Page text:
Whooper swan fights | Gulf of Finland, Lebyazhje, April 2016

Flying whooper swans
Flying whooper swans. , ƒ/10 ISO, 640, 1/1000″.

Finally, swans have arrived. And another and another new ones have been arriving.

Whooper swans flying low above the water
Whooper swans flying low above the water. , ƒ/10 ISO, 640, 1/1000″.

A week after the first spotting I made the ride to Lebyazhje once again to spend bight and meet birds early next morning. The good thing is that there are no people at the shoreline in the morning, especially on Monday. Another one advantage is cold air. Means that photographs would be sharper when taken without miracles and warm uplifting air streams which literally ruin the image.

Whooper swans fly in a flock above Gulf of Finland
Whooper swans fly in a flock above Gulf of Finland. , ƒ/10 ISO, 500, 1/500″.

At sunrise, I got out the car and was standing at the ruined pier, looking through a binocular here and there. A mammal passed by in the water, guess it was something like an otter. A number of cornorants were shitting sitting on a large boulder in two hundred meters from the shore. In this empty morning silence I finally saw some swans to the west and two groups to the east.

Whooper swans in the early morning
Whooper swans in the early morning. , ƒ/9 ISO, 500, 1/1250″.

Swans did not show too much of activity in the morning. They were waking up and stretching, and did their lazy float from bays where they had spent the night. Some of them could flap once or twice while stretching, but that was rare.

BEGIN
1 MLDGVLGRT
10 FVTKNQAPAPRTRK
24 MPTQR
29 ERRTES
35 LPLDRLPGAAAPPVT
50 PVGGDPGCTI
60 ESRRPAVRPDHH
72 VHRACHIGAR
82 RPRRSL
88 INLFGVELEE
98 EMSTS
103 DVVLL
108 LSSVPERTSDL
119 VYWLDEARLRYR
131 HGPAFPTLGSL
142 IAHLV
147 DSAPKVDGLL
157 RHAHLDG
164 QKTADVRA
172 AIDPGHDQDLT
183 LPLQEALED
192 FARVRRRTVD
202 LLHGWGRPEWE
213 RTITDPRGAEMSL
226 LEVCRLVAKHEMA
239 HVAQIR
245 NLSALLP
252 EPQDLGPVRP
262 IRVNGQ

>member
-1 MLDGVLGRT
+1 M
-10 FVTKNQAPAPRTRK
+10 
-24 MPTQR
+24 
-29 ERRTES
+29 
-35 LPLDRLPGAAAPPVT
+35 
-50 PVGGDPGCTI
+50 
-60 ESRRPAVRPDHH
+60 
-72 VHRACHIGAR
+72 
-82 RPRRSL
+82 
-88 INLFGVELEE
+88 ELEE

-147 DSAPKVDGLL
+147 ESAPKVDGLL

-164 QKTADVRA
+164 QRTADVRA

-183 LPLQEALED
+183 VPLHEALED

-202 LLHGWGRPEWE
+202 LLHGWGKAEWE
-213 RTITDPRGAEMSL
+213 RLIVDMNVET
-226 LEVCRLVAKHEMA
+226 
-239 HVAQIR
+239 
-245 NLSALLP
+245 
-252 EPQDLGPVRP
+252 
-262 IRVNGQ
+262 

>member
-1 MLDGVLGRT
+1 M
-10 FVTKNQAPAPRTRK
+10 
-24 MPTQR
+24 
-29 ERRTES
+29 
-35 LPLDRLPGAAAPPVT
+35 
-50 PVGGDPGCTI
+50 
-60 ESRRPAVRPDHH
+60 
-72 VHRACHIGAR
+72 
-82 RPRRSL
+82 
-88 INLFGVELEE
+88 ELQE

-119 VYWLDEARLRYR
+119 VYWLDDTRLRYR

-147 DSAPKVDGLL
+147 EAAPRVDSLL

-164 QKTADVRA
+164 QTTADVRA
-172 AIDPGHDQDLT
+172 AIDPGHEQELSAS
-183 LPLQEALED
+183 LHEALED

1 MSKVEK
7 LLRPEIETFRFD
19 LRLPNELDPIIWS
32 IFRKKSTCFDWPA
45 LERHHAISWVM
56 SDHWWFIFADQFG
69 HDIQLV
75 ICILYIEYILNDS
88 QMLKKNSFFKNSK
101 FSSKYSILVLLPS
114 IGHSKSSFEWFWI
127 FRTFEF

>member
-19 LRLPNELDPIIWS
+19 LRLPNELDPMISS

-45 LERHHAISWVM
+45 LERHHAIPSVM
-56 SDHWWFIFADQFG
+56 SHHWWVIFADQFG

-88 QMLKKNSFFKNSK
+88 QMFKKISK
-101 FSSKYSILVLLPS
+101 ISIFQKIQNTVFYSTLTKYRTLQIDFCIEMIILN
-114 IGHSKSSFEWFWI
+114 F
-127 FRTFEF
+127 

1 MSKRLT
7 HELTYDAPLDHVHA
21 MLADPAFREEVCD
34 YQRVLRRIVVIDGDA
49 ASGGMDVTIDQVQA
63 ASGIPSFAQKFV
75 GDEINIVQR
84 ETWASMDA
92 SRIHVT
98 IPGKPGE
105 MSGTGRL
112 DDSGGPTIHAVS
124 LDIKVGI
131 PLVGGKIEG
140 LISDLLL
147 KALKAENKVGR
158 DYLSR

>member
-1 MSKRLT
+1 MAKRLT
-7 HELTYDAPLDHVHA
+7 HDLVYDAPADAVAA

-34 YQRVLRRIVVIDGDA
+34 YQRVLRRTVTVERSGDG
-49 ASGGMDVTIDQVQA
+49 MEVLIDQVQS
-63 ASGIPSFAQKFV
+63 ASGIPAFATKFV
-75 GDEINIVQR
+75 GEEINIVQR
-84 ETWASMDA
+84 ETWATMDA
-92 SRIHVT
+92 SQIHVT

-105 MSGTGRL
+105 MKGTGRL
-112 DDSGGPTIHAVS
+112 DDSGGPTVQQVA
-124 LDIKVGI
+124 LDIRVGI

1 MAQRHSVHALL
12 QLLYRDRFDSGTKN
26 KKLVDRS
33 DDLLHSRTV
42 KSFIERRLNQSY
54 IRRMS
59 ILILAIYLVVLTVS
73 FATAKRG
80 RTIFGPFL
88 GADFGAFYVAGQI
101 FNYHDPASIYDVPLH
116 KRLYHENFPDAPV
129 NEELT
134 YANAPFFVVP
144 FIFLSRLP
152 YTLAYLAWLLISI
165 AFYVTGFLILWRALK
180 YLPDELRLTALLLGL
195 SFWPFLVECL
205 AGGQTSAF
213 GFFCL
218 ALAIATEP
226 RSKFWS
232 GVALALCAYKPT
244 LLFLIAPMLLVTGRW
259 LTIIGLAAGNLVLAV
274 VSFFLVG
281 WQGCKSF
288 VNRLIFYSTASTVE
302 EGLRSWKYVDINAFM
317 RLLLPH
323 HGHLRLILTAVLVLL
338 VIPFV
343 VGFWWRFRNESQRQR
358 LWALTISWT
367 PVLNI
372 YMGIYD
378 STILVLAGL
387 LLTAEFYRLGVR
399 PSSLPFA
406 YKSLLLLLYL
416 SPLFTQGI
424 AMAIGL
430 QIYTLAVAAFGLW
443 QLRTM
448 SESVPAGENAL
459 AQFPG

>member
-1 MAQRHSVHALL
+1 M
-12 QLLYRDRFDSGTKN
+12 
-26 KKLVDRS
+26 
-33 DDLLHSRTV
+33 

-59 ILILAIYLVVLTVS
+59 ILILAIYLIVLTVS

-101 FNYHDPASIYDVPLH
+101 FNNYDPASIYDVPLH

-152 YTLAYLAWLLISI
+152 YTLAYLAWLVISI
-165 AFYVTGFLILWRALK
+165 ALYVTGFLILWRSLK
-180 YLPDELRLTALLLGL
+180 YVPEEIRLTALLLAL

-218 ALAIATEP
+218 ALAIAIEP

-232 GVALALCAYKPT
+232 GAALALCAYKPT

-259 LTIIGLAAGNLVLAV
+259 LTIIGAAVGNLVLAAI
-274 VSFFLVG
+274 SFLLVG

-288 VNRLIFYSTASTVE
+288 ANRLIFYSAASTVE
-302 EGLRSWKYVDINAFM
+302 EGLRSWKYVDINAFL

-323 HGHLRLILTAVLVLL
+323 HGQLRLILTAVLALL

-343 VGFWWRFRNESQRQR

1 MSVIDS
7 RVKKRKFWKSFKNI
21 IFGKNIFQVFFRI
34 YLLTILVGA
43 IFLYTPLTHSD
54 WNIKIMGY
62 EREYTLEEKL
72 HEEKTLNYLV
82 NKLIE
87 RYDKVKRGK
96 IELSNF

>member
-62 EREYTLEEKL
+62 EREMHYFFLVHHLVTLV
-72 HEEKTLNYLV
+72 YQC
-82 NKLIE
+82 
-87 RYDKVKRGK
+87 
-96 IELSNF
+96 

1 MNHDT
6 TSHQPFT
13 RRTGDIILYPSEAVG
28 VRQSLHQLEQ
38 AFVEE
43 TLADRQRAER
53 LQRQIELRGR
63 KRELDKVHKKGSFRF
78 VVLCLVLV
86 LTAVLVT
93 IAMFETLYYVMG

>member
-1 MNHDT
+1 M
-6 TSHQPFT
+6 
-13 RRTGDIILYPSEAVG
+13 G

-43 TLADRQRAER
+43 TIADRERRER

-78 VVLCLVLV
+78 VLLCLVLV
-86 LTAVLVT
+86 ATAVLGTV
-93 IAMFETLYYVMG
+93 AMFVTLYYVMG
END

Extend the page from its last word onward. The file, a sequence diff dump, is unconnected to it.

Whooper swan flapping
Whooper swan flapping. , ƒ/9 ISO, 500, 1/800″.
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Rising above the Steppe

These touching pasqueflowers, which appear in abundance above the dry grasses of Yamskaya Steppe, call for an individual approach. No doubt, you are going to photograph them counter-lighted to highlight their fur-like downiness.

Pasqueflowers with trees in the background, highlighted by setting sun in Yamskaya Steppe
Eastern pasqueflower, or prairie crocus (Pulsatilla patens), with trees in the background, highlighted by setting sun in Yamskaya Steppe. Our first Macroclass in Belogorie, 2013. Sigma 150mm f/2.8 Macro EX DG HSM, Macro Twin Lite MT-24EX flash unit, tripod, focusing rails. , ƒ/10 ISO, 200, 1/60″.

To make the picture more complex and more diverse than made by macro lens on its own, I have put a teleconverter coupled with an extension tube between camera and the lens. That brought more air into the frame and made the bokeh deeper. In addition to that, I have installed a macro flash, which I rarely do. However, its lights were directed not to the flowers, but to grass in the foreground, to highlight a few bright spots there, and therefore add more volume to the scene.

Flowering Phalaenopsis

Flowering Phalaenopsis sp. orchid
Flowering Phalaenopsis sp orchid. Sigma 150mm f/2.8 Macro EX DG HSM, tripod, Novoflex focusing rails, remote control. , ƒ/11 ISO, 200, 1″.

I love to photograph beautiful creatures. Orchids are, no doubt, one of the most mesmerising beauties one can find in nature. While I can tell something about the inspiring orchids in wild nature, or describe their inhabitation landscape, it′s hard to add something about those from the indoors. Better see and keep calm.
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